Astronomy Picture of the Day

Discover the cosmos! Each day a different image or photograph of our fascinating universe is featured, along with a brief explanation written by a professional astronomer.

2009 May 15
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M97: The Owl Nebula
Credit & Copyright: Keith Quattrocchi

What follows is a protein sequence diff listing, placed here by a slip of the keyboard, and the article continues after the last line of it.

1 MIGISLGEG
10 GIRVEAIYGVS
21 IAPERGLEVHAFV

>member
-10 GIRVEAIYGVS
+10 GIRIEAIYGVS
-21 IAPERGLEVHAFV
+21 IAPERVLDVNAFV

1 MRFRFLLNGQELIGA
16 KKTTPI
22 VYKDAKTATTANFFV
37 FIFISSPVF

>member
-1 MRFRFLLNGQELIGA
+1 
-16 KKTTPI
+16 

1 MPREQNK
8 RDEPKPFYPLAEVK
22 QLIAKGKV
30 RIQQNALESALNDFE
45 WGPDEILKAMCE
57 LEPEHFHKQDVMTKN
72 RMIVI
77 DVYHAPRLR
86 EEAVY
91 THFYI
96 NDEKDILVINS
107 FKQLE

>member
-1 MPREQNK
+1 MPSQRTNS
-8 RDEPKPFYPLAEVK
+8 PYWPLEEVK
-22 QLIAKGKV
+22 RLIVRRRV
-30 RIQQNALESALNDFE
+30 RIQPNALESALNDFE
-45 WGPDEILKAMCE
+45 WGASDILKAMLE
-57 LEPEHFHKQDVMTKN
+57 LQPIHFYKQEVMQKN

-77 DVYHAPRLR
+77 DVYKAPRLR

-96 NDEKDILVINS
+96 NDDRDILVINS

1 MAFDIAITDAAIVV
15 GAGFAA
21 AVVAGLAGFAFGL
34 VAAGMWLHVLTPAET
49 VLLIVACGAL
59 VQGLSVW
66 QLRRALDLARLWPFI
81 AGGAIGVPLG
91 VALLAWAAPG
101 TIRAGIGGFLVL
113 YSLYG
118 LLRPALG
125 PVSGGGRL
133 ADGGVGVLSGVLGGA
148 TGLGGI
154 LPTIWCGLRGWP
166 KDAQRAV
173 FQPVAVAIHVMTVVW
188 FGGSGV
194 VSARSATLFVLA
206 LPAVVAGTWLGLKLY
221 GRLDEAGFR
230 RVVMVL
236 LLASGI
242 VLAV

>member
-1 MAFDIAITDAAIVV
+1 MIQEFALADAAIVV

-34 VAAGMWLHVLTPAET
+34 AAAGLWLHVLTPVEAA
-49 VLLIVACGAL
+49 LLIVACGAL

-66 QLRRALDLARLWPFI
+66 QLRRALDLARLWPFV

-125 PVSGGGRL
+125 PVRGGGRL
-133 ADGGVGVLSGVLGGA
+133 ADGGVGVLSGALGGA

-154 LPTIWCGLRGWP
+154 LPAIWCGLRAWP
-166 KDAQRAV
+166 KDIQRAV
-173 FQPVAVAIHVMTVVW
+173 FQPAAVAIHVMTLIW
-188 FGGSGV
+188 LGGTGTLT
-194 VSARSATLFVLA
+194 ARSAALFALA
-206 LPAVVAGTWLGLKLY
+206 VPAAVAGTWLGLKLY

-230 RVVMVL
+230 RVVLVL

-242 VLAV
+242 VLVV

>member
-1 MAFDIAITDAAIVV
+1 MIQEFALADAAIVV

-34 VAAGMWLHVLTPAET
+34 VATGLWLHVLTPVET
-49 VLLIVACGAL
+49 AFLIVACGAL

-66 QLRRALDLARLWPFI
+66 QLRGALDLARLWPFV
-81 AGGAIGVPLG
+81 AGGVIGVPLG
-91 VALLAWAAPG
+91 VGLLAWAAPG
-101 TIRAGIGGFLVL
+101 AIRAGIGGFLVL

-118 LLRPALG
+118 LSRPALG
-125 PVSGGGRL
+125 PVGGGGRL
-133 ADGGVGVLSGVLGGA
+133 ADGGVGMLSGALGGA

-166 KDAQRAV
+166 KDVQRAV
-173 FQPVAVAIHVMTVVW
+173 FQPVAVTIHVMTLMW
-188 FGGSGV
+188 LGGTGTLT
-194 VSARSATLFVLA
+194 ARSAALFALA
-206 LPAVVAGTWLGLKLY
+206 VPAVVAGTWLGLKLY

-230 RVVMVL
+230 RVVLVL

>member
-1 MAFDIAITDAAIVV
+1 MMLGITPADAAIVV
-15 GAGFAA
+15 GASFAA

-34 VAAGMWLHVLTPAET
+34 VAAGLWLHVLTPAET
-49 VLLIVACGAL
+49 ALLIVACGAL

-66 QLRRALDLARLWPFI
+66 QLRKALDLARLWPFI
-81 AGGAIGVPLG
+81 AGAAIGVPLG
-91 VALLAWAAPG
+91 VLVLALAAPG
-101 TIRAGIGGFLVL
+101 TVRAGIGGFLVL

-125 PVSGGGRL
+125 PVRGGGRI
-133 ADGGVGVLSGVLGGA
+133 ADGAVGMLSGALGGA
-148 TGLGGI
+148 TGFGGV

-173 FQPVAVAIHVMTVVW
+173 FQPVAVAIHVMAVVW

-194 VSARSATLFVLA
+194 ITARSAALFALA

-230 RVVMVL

Explanation: The Owl Nebula is perched in the sky about 2,600 light-years away toward the bottom of the Big Dipper's bowl. Also cataloged as M97, the 97th object in Messier's well-known list, its round shape along with the placement of two large, dark "eyes" do suggest the face of a staring owl. One of the fainter objects in Messier's catalog, the Owl Nebula is a planetary nebula, the glowing gaseous envelope shed by a dying sun-like star as it runs out of nuclear fuel. In fact, the Owl Nebula offers an example of the fate of our Sun as it runs out of fuel in another 5 billion years. As we see it, the nebula spans over 2 light-years making it roughly 2,000 times the diameter of Neptune's orbit. Beautiful to look at, this color image shows impressive details within the cosmic owl. The composite includes images made through narrow-band filters for a total of 24 hours of exposure time.

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